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Featured Articles

Will Huge Batteries Save Us From Power Blackouts?

Publication: National Geographic   Date: April 29, 2015   View Article

Glacier, Washington, is the final stop for coffee and treats on the Mt. Baker Highway, which ends at a ski area holding the world record for most snowfall in a season. The small town in the woods might seem an unlikely spot for a $9.6 million warehouse to store excess energy, but it might prove the perfect testing ground.

The area’s winter storms routinely knock out power to Glacier, home to about 250 residents year-round and more than 1,000 on busy weekends. Come 2016, its outages should be less frequent thanks to a shipping container humming with lithium-ion batteries hooked up to a substation that will provide up to 18 hours of backup electricity.

The two-megawatt system will allow Puget Sound Energy to study broader applications for grid-scale energy storage such as using it to provide power during peak-hour demand and to maintain minute-by-minute grid balance.

Billions of Dollars of Real Estate at Risk to Wildfire, Experts Say

Publication: NBC News   Date: April 24, 2015   View Article

Seeking the beauty of nature, Americans just can’t stop building houses among trees that will, sooner or later, go up in flames.

“It is truly a when, not if,” Sean McVay, a homeowner in Evergreen, Colorado, said of the threat that a wildfire will tear through his wooded community in the Rocky Mountain foothills west of Denver. But that doesn’t mean he plans to move. McVay bought the house last year. Like most homeowners there, he’s an outdoor enthusiast.

“Being part of the wooded environment is a big draw,” he said.

McVay is not alone. More than 1.1 million properties in the western United States were identified as highly vulnerable to wildfire in a 2015 risk report from analytics firm CoreLogic. The cost to rebuild those homes would total $269 billion, according to the report, which was written to inform the insurance industry and, perhaps, sway policymakers to encourage fire-safe construction in areas susceptible to wildfires.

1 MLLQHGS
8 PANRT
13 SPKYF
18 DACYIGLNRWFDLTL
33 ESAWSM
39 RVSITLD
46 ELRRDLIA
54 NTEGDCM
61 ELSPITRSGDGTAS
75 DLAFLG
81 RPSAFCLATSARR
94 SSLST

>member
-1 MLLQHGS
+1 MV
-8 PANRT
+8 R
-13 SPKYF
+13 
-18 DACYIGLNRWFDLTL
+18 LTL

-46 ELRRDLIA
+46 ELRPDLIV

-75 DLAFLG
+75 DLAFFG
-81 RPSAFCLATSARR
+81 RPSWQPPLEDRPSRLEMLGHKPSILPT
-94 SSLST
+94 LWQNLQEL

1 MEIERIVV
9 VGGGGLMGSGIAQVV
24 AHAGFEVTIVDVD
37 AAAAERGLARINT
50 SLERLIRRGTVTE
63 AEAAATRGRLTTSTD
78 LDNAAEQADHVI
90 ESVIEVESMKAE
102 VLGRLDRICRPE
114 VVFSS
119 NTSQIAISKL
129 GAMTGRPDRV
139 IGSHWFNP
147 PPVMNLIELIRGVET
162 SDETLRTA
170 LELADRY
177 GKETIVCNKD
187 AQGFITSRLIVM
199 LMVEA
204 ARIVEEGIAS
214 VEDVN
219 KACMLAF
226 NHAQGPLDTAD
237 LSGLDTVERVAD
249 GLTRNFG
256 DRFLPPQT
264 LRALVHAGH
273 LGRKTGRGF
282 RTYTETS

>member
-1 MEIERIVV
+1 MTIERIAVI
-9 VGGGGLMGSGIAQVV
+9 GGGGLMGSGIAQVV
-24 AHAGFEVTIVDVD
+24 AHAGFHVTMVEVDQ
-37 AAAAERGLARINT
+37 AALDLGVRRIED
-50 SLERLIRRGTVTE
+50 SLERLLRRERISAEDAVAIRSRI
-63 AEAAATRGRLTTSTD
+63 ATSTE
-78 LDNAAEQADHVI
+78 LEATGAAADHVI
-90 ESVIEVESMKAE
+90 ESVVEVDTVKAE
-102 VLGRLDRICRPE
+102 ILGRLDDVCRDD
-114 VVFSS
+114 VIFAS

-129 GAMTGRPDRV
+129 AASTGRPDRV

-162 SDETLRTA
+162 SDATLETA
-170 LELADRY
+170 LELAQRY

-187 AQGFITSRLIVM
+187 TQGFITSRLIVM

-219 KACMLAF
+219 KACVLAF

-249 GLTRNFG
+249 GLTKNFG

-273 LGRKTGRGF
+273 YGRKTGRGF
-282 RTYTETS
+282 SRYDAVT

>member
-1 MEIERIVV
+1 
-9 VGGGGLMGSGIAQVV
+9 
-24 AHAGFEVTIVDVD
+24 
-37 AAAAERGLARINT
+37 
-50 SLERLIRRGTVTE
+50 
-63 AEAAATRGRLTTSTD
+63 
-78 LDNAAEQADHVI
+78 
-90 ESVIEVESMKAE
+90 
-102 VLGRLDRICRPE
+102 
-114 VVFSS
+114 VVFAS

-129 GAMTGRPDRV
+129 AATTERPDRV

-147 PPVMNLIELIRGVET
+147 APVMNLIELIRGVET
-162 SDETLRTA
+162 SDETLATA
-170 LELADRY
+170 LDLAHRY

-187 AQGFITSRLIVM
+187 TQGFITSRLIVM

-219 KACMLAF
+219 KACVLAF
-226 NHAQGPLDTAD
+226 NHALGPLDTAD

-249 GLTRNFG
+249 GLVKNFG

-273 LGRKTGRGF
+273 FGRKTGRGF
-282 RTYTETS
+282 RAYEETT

Many in U.S. Face Another Dry Year as World Water Day Arrives

Publication: NBC News   Date: March 22, 2015   View Article

It’s a thirsty nation.

From California to the Pacific Northwest to swaths of Texas and Oklahoma, farmers, ranchers and just about anybody with a lawn or a pool are bracing for what’s expected to be another dry year.

Historically low snowpack in the mountains along the West Coast has heightened concern about drought. Ski areas from California to Washington have cried uncle after months of trying to keep slopes open. And water resource managers are busy making plans to deal with low river flows. For many in the U.S., World Water Day on March 22 is that in name only.

Hungry Planet: Can Big Data Help Feed 9 Billion Humans?

Publication: NBC News   Date: November 17, 2014   View Article

With a population set to hit 9 billion human beings by 2050, the world needs to grow more food —without cutting down forests and jungles, which are the climate’s huge lungs.

The solution, according to one soil management scientist, is Big Data.

Kenneth Cassman, an agronomist at the University of Nebraska, Lincoln, recently unveiled a new interactive mapping tool that shows in fine-grain detail where higher crop yields are possible on current arable land.